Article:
Paper stimulates the brain while tablets put your neurons asleep
Written by Gunter Pauli
January 4, 2023
Article of 2,300 words
As author of 25 books and 365 fables I have a keen interest in understanding how to best reach my audience. More, how to succeed that my readers remember what I wrote, even how could I influence their thoughts and actions. My first books were published in 1987. These were of course printed editions.
Though, all my books were created on computers thanks to the foresight of my mother who taught me how to use all ten fingers to rattle the content down at a rate of 60-80 words a minute. I enjoyed the arrival of the little MacIntosh in 1984 and a year later I discovered the marvels of desk top publishing (DTP) with this high quality Apple LaserWriter.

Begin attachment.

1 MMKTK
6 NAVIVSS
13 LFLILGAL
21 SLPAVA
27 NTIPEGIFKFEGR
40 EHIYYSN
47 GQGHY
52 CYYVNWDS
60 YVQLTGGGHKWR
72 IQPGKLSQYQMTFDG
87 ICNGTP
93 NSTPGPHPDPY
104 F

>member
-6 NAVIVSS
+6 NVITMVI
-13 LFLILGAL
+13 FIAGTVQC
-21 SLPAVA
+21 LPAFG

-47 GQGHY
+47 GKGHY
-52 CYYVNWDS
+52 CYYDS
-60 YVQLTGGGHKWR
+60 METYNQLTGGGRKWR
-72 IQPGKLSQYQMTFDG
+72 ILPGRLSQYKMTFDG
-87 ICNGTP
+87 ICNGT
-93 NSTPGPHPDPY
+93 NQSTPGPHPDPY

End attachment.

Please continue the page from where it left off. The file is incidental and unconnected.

From Printing Books to Instant Publishing
The arrival of self-publishing – still on paper – with the capacity to write a book and put it into a print ready format in a matter of days was a revolution that inspired me to start a new business: instant publishing. In that same year 1985 I partnered with Roularta, the Belgian media group to create Roularta Books. We zeroed in on highly popular news items, like how to make use of the loopholes in the new tax law and details of the take over bid of Carlo de Benedetti, the Italian tycoon who tried to take control of the Societé Générale, the largest Belgian holding group.